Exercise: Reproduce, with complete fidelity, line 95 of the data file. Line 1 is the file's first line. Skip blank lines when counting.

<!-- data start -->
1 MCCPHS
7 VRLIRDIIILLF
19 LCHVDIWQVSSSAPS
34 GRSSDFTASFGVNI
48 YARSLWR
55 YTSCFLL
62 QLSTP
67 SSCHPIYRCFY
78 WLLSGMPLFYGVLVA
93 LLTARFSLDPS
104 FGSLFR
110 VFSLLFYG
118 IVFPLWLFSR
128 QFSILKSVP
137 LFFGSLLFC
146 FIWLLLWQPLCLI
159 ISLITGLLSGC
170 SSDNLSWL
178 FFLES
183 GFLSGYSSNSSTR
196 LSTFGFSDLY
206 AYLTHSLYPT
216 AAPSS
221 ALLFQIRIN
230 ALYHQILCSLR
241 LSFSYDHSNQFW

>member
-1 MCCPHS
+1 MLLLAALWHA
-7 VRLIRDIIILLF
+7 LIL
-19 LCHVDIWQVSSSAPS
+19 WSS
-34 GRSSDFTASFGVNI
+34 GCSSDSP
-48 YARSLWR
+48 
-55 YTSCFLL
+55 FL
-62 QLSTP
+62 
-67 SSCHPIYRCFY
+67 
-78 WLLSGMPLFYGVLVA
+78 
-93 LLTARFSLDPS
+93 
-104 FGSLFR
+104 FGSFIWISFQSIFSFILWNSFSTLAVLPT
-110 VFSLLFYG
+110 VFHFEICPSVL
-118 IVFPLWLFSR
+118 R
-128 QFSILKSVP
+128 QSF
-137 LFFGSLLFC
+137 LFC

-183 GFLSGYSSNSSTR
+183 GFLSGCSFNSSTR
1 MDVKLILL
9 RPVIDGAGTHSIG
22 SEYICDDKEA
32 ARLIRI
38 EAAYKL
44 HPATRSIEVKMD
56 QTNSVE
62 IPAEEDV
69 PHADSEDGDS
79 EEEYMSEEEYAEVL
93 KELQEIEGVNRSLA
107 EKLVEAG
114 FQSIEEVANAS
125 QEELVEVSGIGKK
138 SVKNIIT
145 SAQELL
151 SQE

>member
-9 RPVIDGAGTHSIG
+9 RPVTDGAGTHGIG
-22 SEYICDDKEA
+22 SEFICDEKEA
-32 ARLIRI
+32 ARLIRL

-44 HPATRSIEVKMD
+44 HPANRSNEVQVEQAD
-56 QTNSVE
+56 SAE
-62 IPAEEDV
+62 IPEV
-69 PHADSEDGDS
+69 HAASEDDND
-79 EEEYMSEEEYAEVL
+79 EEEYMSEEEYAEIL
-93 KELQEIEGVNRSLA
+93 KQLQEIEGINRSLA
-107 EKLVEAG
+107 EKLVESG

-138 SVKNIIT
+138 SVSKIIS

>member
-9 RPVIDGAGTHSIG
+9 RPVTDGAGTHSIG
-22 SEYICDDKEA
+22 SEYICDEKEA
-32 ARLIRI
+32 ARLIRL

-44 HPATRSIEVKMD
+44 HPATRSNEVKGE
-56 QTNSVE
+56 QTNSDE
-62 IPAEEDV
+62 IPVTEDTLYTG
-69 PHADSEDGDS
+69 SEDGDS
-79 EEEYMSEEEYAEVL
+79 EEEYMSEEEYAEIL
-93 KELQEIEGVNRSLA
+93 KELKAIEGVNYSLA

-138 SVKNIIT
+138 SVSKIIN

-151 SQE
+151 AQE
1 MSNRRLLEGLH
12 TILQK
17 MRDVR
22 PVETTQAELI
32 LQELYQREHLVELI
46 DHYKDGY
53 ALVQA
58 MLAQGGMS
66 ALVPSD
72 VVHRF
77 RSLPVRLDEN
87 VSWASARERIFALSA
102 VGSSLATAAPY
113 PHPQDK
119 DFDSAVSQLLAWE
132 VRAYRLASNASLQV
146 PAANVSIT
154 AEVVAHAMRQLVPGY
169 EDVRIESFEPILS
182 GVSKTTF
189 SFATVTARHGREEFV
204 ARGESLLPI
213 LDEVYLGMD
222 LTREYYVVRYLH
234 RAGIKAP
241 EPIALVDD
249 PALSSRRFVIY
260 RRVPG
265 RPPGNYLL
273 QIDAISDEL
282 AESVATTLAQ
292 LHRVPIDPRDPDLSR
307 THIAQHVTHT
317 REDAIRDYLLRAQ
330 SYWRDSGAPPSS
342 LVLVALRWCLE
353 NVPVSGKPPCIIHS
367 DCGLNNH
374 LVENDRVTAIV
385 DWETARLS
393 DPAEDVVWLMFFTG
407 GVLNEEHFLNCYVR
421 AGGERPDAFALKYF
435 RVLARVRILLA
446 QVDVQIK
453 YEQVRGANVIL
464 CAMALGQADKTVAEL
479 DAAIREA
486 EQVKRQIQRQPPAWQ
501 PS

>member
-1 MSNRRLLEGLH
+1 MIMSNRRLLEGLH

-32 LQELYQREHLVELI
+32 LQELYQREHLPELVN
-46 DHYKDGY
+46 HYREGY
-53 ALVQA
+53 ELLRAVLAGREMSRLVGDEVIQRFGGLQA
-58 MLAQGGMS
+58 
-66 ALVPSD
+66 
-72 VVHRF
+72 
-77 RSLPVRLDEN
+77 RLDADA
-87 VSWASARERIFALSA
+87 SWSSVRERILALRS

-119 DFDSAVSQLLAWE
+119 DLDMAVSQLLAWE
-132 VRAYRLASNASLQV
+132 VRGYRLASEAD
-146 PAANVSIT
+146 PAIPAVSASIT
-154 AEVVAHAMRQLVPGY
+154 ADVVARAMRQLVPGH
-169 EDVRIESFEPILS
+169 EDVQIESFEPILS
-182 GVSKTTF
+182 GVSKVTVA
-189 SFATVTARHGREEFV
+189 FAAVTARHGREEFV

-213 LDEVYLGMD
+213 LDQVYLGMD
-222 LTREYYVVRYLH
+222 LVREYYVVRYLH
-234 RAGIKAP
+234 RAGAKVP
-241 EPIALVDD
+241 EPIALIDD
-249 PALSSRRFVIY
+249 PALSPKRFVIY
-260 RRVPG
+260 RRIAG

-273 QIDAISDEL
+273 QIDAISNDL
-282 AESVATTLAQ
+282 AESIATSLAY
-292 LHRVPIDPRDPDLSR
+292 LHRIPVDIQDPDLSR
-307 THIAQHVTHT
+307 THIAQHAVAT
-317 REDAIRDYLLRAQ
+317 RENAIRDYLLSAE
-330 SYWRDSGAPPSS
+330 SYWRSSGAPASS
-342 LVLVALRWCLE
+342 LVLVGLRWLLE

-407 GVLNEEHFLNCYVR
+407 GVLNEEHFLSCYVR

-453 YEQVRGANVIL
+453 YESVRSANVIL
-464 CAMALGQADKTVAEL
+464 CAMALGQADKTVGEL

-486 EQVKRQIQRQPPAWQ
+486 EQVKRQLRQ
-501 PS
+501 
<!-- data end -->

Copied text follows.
+93 KQLQEIEGINRSLA